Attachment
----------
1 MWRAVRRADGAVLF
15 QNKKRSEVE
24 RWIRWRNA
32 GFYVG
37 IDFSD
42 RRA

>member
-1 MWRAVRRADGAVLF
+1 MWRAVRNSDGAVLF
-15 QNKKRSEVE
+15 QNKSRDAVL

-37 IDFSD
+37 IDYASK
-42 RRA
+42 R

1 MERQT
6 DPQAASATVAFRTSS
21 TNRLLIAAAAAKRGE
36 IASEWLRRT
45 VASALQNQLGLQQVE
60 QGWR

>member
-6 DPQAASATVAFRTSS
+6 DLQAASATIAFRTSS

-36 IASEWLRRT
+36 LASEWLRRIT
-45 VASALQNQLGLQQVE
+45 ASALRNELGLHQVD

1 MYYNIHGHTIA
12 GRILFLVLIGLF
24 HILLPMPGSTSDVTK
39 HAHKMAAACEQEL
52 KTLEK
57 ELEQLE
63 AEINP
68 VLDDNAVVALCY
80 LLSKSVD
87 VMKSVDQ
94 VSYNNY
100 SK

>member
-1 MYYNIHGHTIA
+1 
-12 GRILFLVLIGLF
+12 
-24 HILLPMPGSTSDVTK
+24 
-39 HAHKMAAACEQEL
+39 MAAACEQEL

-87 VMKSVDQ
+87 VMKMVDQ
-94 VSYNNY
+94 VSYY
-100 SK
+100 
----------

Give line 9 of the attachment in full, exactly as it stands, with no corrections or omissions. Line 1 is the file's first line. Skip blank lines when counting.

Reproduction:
+1 MWRAVRNSDGAVLF